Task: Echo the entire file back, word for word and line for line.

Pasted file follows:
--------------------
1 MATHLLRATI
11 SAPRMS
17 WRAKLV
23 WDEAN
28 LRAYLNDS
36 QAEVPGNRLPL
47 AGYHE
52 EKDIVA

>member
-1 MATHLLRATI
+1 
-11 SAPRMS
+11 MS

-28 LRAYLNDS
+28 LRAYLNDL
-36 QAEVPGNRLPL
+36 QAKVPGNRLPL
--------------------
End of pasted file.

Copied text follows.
1 MATHLLRATI
11 SAPRMS
17 WRAKLV
23 WDEAN
28 LRAYLNDS
36 QAEVPGNRLPL
47 AGYHE
52 EKDIVA

>member
-1 MATHLLRATI
+1 
-11 SAPRMS
+11 MS

-28 LRAYLNDS
+28 LRAYLNDL
-36 QAEVPGNRLPL
+36 QAKVPGNRLPL